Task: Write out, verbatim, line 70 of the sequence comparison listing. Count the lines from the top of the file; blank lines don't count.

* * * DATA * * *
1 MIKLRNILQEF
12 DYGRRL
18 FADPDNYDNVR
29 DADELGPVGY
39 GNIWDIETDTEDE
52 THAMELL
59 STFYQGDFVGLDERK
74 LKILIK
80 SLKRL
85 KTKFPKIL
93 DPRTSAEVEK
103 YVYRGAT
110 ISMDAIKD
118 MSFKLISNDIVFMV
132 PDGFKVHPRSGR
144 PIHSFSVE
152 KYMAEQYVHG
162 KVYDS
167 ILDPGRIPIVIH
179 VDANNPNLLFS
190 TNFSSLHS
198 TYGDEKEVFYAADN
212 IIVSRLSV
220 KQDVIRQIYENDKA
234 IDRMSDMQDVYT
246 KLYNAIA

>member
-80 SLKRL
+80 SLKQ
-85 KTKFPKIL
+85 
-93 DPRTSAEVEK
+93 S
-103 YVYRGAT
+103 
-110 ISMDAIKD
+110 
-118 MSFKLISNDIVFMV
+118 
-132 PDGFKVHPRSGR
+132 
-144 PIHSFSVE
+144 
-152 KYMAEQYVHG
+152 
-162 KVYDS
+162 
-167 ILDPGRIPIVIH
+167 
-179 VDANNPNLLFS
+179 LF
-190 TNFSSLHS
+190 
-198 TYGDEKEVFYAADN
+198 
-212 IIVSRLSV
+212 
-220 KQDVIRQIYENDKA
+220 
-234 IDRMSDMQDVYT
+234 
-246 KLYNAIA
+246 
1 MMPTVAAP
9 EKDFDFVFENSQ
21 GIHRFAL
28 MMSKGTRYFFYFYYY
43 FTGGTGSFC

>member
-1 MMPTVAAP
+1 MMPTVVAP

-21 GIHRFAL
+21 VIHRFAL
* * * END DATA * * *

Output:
-1 MMPTVAAP